David-Maria Sassoli died on Tuesday at a hospital in Aviano, Italy. He was an Italian reporter and former TV news anchor who went on to become a socialist politician and serve almost by accident as president of the European Parliament. He was 65.
Who is going to replace him?
Next week in Strasbourg, the Parliament will vote on who will replace him. Since September, he had been sick, including with pneumonia, and had been hospitalized several times, most recently on December 26.
His spokesman, Roberto Cuillo, said that he had died at about 1:15 a.m.
Sassoli had spent most of his two-and-a-half-year term guiding the Parliament through the difficult coronavirus pandemic, which shut down the Parliament’s buildings in Brussels and Strasbourg for a while and forced him and the Parliament’s staff to come up with new ways to work from home.
He also helped guide a tough negotiation over the EU’s long-term budget, which led to the creation of a historic €1.8 trillion budget-and-recovery package that includes both traditional funding and a level of joint debt that has never been seen before. On November 10, 2020, the Parliament and the Council of the EU reached a deal that made it possible for the 2021-2027 budget to be passed. Under the deal, the European Parliament got more money for things like the Horizon Europe research program and the popular Erasmus program for students to exchange places.
27 people are going to choose the next candidate
According to Sassoli, he was a surprise, last-minute choice for the Parliament presidency in July 2019. This was after the 27 heads of state and government in the EU chose a list of candidates for top jobs after the European election that year. This list included conservative Ursula von der Leyen as Commission president, liberal Charles Michel as Council president, and a social democrat leading the directly elected legislature.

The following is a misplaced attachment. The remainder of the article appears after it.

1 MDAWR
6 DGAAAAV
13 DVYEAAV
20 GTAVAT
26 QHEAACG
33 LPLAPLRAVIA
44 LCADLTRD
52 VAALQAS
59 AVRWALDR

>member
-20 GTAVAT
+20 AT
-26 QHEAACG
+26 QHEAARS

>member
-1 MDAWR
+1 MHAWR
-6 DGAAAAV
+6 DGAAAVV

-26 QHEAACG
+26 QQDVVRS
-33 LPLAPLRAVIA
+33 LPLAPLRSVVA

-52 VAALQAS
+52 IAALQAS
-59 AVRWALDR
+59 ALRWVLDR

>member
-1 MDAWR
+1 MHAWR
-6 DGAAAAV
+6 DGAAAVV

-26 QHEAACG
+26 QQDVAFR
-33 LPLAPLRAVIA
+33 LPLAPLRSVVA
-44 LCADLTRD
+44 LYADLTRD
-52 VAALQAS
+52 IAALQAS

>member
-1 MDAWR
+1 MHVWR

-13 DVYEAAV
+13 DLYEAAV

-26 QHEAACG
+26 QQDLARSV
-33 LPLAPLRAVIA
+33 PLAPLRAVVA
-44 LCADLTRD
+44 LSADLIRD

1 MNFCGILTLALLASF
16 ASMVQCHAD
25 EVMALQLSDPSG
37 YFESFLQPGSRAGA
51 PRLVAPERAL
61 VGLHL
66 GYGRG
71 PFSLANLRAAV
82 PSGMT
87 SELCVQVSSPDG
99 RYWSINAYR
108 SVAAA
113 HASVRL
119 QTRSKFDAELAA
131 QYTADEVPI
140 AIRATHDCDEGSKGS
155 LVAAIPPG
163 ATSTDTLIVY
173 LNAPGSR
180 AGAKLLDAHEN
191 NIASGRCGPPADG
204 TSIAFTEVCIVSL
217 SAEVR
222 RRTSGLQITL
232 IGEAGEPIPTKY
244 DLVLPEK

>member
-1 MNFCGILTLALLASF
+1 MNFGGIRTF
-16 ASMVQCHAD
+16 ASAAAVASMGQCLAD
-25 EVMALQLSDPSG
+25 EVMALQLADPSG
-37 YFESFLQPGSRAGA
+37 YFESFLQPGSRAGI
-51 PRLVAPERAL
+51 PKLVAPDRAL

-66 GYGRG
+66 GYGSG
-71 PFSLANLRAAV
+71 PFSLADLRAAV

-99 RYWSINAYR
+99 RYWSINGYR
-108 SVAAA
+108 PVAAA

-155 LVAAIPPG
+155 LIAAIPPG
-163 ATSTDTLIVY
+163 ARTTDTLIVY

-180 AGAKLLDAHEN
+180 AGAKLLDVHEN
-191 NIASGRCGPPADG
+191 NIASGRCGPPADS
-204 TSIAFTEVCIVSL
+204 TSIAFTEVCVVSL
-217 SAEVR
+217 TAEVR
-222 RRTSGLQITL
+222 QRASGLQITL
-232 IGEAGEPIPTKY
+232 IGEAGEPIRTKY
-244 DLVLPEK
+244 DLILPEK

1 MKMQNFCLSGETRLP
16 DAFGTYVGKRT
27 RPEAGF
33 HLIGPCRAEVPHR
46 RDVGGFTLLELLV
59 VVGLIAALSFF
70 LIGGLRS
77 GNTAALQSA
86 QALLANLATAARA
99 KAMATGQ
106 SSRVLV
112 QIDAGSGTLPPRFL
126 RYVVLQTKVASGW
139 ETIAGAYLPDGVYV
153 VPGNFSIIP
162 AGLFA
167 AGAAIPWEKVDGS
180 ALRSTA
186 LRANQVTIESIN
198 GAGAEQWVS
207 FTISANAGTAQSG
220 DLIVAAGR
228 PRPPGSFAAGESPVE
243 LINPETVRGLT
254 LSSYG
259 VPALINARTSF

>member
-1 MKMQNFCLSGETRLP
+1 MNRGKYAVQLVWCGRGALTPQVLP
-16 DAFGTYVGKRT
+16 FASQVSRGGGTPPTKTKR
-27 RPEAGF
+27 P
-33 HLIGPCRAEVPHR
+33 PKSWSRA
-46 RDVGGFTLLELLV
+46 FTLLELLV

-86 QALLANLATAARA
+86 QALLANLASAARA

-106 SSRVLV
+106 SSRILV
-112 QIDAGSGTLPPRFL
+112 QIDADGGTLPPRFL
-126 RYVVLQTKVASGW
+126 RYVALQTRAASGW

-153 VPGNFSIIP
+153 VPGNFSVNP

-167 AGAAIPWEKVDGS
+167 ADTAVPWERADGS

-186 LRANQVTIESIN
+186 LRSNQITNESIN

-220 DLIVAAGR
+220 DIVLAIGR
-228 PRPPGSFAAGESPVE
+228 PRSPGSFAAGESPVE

Sassoli said that the 27 leaders had at first talked about Sergei Stanishev, a Bulgarian who is president of the Party of European Socialists, getting the job. This would have given the list more geographical diversity by including someone from Eastern Europe.
Stanishev, however, turned down the job, and the Parliament, sticking to the larger deal for leadership, chose Sassoli to take over from Antonio Tajani, who was also an Italian and a conservative.
As president of the Parliament, Sassoli was mostly a voice of peace. She worked to help von der Leyen, the first woman to lead the Commission, move forward with her plans, such as the ambitious European Green Deal to fight climate change.
As a result of the 2019 election, in which both the center-right conservatives and the center-left socialists lost seats, Sassoli had to deal with a three-party majority coalition, which was an extra challenge.
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